There are some less awful and simply desperate people who will also loot the entire collection and cart it off without using a barcode scanner. I made my peace with that by deciding that if someone's that down and out, they can just have the books (same as my recycling, a fight over which I have recently had to break up).

I *think* the solution there is defacement of some kind (e.g. a sticker announcing the provenance of the book) to effectively destroy the resale value of the book by forcing removal of the cover.

3. Depending on your neighborhood, they can feel a little divisive. Without getting into the back story too much, our neighborhood ended up in a situation where some renters -- 75 percent of the local population -- felt excluded because the way LFL's work wasn't explained to them and they weren't invited to participate at all. They were left wondering if they were allowed to borrow or contribute, and a few read the whole thing as a weird homeowner-only thing. A little socializing ahead of doing the project would have done a lot to smooth things out and might have helped with the fact that ...

4. ... there's not a ton of support (at least in this neighborhood). Books leave, they don't come back, and I've come to expect that I'll be paying out about $25/month if I want to keep the library stocked with more than cast-off issues of the Economist, sun-bleached cookbooks from 1983 and religious tracts from the local Jehovah's Witnesses.

5. It feels pretty awesome when I see a family come by with a wagon of books or in a car on a restocking run of all the local libraries. Doesn't happen often, but when it does it's pretty nice.

6. It also feels pretty awesome when I see someone carefully going through the collection and then picking just one book, taking it across the street to the park to read under a tree.

7. I have a coworker in a more affluent neighborhood who reports quite a different experience. The LFL is a block project. It's quite well maintained, there's always something interesting to read, and it seems to have become a way for middle class folks to preserve a veneer of respectability by anonymously recirculating the "50 Shades of Grey" series.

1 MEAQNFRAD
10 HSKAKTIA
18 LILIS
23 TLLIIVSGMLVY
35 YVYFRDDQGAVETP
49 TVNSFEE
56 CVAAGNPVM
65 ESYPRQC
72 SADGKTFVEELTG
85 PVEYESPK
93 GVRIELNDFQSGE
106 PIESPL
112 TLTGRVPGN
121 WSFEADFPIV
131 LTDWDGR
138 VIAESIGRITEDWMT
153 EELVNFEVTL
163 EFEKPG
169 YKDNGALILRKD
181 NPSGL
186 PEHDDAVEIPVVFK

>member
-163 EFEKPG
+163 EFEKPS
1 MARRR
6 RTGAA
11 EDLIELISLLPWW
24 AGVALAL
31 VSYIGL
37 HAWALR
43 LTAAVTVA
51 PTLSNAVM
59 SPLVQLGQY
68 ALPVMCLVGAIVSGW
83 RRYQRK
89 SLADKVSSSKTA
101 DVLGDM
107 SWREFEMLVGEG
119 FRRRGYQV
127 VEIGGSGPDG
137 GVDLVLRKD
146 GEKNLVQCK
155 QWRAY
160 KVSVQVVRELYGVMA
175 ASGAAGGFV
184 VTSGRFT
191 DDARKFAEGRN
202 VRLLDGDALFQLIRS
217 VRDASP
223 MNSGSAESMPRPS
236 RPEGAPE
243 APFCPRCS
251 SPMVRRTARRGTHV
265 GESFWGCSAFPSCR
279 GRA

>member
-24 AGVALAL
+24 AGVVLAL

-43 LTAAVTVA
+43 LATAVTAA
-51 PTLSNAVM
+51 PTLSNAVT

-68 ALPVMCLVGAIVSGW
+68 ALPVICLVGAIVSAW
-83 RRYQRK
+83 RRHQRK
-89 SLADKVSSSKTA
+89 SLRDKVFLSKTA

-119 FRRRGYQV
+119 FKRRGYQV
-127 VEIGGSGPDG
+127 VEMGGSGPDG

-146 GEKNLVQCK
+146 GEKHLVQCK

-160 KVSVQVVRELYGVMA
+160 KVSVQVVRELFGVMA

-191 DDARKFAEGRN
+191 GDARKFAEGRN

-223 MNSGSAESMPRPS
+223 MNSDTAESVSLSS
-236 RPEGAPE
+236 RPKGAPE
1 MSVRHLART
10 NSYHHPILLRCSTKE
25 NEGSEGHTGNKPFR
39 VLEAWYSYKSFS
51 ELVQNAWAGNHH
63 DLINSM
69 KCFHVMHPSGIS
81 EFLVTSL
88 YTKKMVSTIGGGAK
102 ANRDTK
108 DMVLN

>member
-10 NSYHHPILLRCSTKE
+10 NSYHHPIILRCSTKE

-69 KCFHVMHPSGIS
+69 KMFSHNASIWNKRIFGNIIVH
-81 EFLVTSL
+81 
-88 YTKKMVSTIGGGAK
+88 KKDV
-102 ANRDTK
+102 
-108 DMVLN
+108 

* No guarantees that code's any good. I'm not sure when I last pushed updates to it.
posted by mph at 3:37 PM on July 4 [7 favorites]


It never crossed my mind that I was supposed to bring the same books back to a little free library. Wouldn't that lead to a really boring library, with only 10 or 20 titles in circulation?

I've picked up books, I've dropped off books, but it's never been the same books.
posted by The corpse in the library at 3:47 PM on July 4 [1 favorite]


That's because you're dead. It's a well known fact that dead people's brains don't function like the livings.
posted by QueerAngel28 at 3:54 PM on July 4 [2 favorites]


That's all super interesting, mph. When I first realized what ours was, I wasn't sure whether I was allowed to leave books. Ours is sponsored by a church, and it's a nice, liberal mainline church in a much fancier part of town than I live in. I sort of thought maybe they were using it as a charity project, and only they were supposed to put books in it. I had to do some googling and asking around a bit before I concluded that I could drop books off, and not just take them.

I definitely think that LFLs might benefit a little bit from some cues about how you're supposed to use them.
posted by ArbitraryAndCapricious at 4:07 PM on July 4 [1 favorite]


I look periodically to see if one has opened up near enough any of my bus routes that I could easily drop off some books. Without a car, it's a bit too much of a pain to make a special trip out of my way just to donate books.

But I love the idea of LFLs and I keep hoping one will turn up closer to home so I can help support it.
posted by Stacey at 4:13 PM on July 4 [1 favorite]


I have a coworker in a more affluent neighborhood who reports quite a different experience.

I live in a pretty nice, older neighborhood near the university, so we're over-represented with UT faculty & staff, etc. - a bit of an egg-headed bunch, & the LFL that's 3 doors down from me has peacefully existed without incident for about 2 years, now. It's never come up on the neighborhood Yahoo email list, so it's not contentious to anyone that I can tell, as that's where all the neighborhood contention takes place online. (If someone isn't happy about thing X within a 10 block radius, there's a 100% guarantee there will be a long email chain about it)